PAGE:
Run Programs with Elevated Privileges without UAC
If you are using some program all the time and each and every time the program asks for running it with elevated privileges, there’s a workaround. The solution is not a “for all" solution, instead you have to go through each step for each program that you want to run without UAC.
To go on with this solution, you must be a member of the Administrators group. The solution will not work with standard user accounts. The security risk is implicit here: you must not use your computer with an administrator account if you are not making changes to your system, to say, if you are not performing administrative tasks. If you work with an Administrator account all the time, it means that “hey attackers, if you can take control of my system, you take control of the administrator. Do whatever you want as you please." This is true for both Windows XP and Vista. UNIX-like operating systems (UNIX, Linux, BSD etc.) do not allow you to use the computer with Administrator privileges. In fact, they do not allow you to log in to your computer as root. This approach is –in my opinion- poorly implemented in XP and Vista, because the user that is created with the installation is automatically placed in “Administrator" group. To overcome this situation, always create a regular user and an administrator, and preferably rename the administrator log-in name.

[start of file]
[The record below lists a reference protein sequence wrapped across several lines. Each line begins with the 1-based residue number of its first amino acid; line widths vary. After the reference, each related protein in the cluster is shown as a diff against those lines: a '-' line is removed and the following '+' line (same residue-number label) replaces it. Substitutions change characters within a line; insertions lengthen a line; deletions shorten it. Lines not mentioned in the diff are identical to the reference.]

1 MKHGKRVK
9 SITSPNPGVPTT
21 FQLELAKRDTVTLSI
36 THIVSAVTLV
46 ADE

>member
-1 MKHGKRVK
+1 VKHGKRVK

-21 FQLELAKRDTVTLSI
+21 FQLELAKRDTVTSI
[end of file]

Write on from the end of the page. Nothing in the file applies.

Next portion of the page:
Back to our subject. First open the Task Scheduler program from the Start Menu. Say OK to the UAC. In the right pane in the Task Scheduler, click on “Create Task". Enter the name of the task (take a note of this name; let’s say high_privilege_task.exe), and do not forget to tick the “Run with the highest privileges" box. This is the trick to bypass the UAC, but we have a little bit more to do. Switch to the Actions tab and enter the name of the program that you want to run with escalated privileges (if necessary, enter the whole patch such as c:\windows\notepad.exe.) The switch to the Settings tab and click the “Allow task to be run on demand" box. By this, we are making the program to run any time we click on its shortcut, rather than running it on scheduled times. Save OK and save everything and close the window.
Now, go to the desktop and right click on an empty place, select New -> Shortcut. In the window, type the shortcut name as
schtasks /run /tn high_privilege_task.exe
Give your shortcut a name and finish.
Now, every time you click and run the program from this shortcut will bypass the User Account Control. However, when the program initializes, you will see a blink of the UAC, just open and close, without your intervention.